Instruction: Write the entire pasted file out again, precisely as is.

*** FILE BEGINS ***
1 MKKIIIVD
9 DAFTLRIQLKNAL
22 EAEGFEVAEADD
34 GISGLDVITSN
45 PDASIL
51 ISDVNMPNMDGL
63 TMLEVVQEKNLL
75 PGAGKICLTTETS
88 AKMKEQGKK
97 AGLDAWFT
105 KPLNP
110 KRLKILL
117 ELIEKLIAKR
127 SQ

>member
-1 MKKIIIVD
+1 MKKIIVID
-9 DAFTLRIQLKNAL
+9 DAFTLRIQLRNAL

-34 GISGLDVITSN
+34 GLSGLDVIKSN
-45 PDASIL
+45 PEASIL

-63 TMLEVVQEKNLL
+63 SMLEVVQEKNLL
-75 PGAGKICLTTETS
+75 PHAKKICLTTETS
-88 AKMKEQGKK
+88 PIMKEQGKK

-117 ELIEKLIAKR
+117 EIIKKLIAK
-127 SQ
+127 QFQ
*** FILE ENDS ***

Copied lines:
1 MKKIIIVD
9 DAFTLRIQLKNAL
22 EAEGFEVAEADD
34 GISGLDVITSN
45 PDASIL
51 ISDVNMPNMDGL
63 TMLEVVQEKNLL
75 PGAGKICLTTETS
88 AKMKEQGKK
97 AGLDAWFT
105 KPLNP
110 KRLKILL
117 ELIEKLIAKR
127 SQ

>member
-1 MKKIIIVD
+1 MKKIIVID
-9 DAFTLRIQLKNAL
+9 DAFTLRIQLRNAL

-34 GISGLDVITSN
+34 GLSGLDVIKSN
-45 PDASIL
+45 PEASIL

-63 TMLEVVQEKNLL
+63 SMLEVVQEKNLL
-75 PGAGKICLTTETS
+75 PHAKKICLTTETS
-88 AKMKEQGKK
+88 PIMKEQGKK

-117 ELIEKLIAKR
+117 EIIKKLIAK
-127 SQ
+127 QFQ